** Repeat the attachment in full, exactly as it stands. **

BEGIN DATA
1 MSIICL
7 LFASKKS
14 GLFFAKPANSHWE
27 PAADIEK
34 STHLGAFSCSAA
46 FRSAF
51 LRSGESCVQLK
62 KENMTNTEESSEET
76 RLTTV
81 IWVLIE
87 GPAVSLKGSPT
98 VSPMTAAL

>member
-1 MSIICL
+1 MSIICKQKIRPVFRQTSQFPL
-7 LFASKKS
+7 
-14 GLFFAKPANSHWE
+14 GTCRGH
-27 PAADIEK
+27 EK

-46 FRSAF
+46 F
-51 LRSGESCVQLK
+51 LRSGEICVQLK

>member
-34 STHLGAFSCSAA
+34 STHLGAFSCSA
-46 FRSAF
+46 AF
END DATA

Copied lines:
1 MSIICL
7 LFASKKS
14 GLFFAKPANSHWE
27 PAADIEK
34 STHLGAFSCSAA
46 FRSAF
51 LRSGESCVQLK
62 KENMTNTEESSEET
76 RLTTV
81 IWVLIE
87 GPAVSLKGSPT
98 VSPMTAAL

>member
-1 MSIICL
+1 MSIICKQKIRPVFRQTSQFPL
-7 LFASKKS
+7 
-14 GLFFAKPANSHWE
+14 GTCRGH
-27 PAADIEK
+27 EK

-46 FRSAF
+46 F
-51 LRSGESCVQLK
+51 LRSGEICVQLK

>member
-34 STHLGAFSCSAA
+34 STHLGAFSCSA
-46 FRSAF
+46 AF